The Infantile Basis of Our Fears

Children and adults can easily feel menace or danger where none exist.

This post is a revised and expanded version of an earlier story, “How Inner Fear Becomes Our Worst Nightmare.”

Some people like digging around in the past—geologists, historians, archeologists, and genealogists—because the past is the foundation of the present and has a lot to tell us. Our own past in early childhood is also worthy of study because, for one thing, it has a lot to tell us about the levels of fear that permeate society.

Much is said and written about fear, yet seldom is it traced to its irrational psychological core. To overcome this inner fear, we have to see its existence in our psyche instead of denying it or trying to justify it by imagining Armageddon or “seeing” evil intent in others. Deeper insight makes us more conscious of our fear’s irrationality.

It’s easy to stoke our fears because we all have inner fears that have an infantile basis. Toddlers can burst out crying when getting a haircut, seeing a costumed character at the fair, even when meeting a neighbor’s new puppy. Children can also have fears of darkness, of falling, being dropped, chopped to pieces, accosted by bogey-men, and flushed down the toilet. We can also recognize that fear is an instinctive remnant of humankind’s early history when primitive conditions made the environment more immediately dangerous. [Read more…]

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Cynicism: The Battle Cry of the Wimp

Cynics fly the white flag of surrender thinking it's a rebel flag.

Cynicism is the bravado of the faint-hearted, the strut of the weak-kneed, the battle cry of a feeble voice. This negative mentality, while self-defeating for its practitioners, seems to be gathering like storm clouds in the West. Barack Obama delicately brought this dysfunction to our attention when he noted at a campaign stop that “it’s fashionable right now for people to be cynical.”

Fashionable, indeed! A cynical view of the world has become a form of conviviality, like social drinking, that’s perceived as cool by many students, professionals, and sophisticates when they get together to talk or party. It’s cowardly, not cool. Cynics fly the white flag of surrender thinking it’s a rebel flag.

Cynicism is a cleverly disguised expression of passivity and hopelessness. It’s the art of being disgusted by hypocrisy and corruption without being moved to action. We can see its self-defeating effects in our faltering will to solve public and social problems, as well as in the loss of confidence in leaders and public and private institutions. Should America decline in self-defeat, we’ll have our cynical selves to thank. We can stop being cynical, though, by understanding its roots in our psyche.

Cynics tend not to see their inner weakness with any objectivity. They think they’re sophisticated realists entitled to take refuge in mockery, sarcasm, biting wit, and a know-it-all attitude. [Read more…]

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Desperately Seeking Validation

We won't do friends and loved ones any favors when we validate their suffering.

Watch out for people who lean on you to validate their pain and misery. They may be using you to justify their unconscious decision to hold on to their brand of suffering.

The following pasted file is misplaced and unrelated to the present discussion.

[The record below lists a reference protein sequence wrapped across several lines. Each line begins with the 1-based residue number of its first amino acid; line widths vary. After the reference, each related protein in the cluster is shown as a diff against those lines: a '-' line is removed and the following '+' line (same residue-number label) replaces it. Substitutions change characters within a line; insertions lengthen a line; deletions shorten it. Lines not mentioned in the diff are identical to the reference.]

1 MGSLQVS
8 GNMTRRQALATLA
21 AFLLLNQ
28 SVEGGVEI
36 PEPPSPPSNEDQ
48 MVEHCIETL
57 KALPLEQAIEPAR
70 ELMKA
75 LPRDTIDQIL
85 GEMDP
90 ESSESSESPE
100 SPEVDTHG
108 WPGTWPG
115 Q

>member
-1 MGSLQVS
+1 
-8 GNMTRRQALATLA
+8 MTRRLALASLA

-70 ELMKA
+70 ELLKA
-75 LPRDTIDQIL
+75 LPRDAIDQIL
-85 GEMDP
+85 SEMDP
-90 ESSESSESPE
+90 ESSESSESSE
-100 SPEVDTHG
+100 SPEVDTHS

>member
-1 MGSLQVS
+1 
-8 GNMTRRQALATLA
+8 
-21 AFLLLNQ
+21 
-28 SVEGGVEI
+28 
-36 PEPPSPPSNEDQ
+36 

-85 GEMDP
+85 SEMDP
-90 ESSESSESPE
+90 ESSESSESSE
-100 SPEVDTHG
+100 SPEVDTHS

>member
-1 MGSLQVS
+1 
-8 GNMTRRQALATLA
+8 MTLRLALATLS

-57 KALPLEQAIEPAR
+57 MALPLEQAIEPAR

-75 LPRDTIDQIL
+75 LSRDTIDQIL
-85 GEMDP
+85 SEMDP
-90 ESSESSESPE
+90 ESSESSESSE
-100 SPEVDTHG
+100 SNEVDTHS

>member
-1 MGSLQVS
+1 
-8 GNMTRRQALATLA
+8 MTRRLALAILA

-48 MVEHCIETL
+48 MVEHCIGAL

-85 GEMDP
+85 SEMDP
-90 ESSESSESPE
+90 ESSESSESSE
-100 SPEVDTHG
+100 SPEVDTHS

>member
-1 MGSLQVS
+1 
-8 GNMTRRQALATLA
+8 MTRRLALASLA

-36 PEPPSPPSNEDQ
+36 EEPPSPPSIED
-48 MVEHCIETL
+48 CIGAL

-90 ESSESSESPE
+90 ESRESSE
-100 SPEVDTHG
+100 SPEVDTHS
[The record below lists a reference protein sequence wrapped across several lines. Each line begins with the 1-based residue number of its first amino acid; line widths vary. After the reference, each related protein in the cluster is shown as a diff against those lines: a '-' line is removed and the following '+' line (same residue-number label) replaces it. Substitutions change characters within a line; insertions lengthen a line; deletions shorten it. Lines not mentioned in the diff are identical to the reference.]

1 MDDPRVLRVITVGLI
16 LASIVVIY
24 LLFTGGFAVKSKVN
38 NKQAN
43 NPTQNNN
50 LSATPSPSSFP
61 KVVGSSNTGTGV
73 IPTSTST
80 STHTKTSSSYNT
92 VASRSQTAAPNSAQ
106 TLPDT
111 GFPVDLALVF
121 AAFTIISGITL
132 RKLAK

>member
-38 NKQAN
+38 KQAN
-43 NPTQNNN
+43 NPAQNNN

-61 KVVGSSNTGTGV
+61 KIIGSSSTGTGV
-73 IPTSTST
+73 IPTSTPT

Sometimes, of course, we can help others in their suffering as we listen to them and comfort them. Friends and family members are justified in reaching out to us at times of need for our emotional support.

It’s a different story, though, when we’re being used by others for the purpose of helping them to cover up their participation in their suffering. We’re dealing here with the weird and wacky determination of people to use whatever means necessary to deny their affinity for pain and misery.

Let me explain with an example. Suppose that Tom is really angry at Jane because she rejected him and took up with another guy. In his hurt, Tom tells his friends how mean and cruel Jane was. He paints her in the worst possible light, portrays himself as an innocent victim, and in passionate intensity convinces his friends that he was grievously wronged.

Tom, however, is blind to his own true role in the drama. [Read more…]

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Being Seen in a Negative Light

We want to understand our attachment to the feeling of being seen in a negative light.

Many of us have had experiences of walking into a social situation and feeling shy, awkward, hesitant, and even fearful. Other times we can feel that people are scoffing at us because we apparently said something silly or foolish. We can also believe that our physical appearance or clothing is drawing critical attention, or that everyone was laughing at us when we played ineptly at the picnic volleyball game.

In self-centeredness, we typically exaggerate the degree to which people notice us or think critically about our appearance. Mentally or intellectually, we know that people have better things to do than to make us the center of their attention. They’re often too preoccupied with their own lives to even pay us much notice. Emotionally, though, our impression can be very different: We can feel that others not only focus their attention on us but also think less of us.

This feeling of being judged negatively comes and goes. Sometimes it seems to live inside us like an intestinal worm feeding off our entrails. We tell ourselves we’re as worthy and good as anyone else. Yet our emotions often say otherwise. Our subjective impressions don’t correspond to objective reality. Why is that? [Read more…]

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